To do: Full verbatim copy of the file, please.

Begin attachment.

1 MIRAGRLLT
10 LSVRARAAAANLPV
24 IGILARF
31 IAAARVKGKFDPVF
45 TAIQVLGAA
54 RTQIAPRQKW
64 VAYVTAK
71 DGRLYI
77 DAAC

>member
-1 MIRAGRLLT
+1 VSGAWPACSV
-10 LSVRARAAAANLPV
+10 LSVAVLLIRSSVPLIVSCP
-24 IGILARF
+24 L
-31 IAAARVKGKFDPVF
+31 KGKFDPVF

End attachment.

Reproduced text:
1 MIRAGRLLT
10 LSVRARAAAANLPV
24 IGILARF
31 IAAARVKGKFDPVF
45 TAIQVLGAA
54 RTQIAPRQKW
64 VAYVTAK
71 DGRLYI
77 DAAC

>member
-1 MIRAGRLLT
+1 VSGAWPACSV
-10 LSVRARAAAANLPV
+10 LSVAVLLIRSSVPLIVSCP
-24 IGILARF
+24 L
-31 IAAARVKGKFDPVF
+31 KGKFDPVF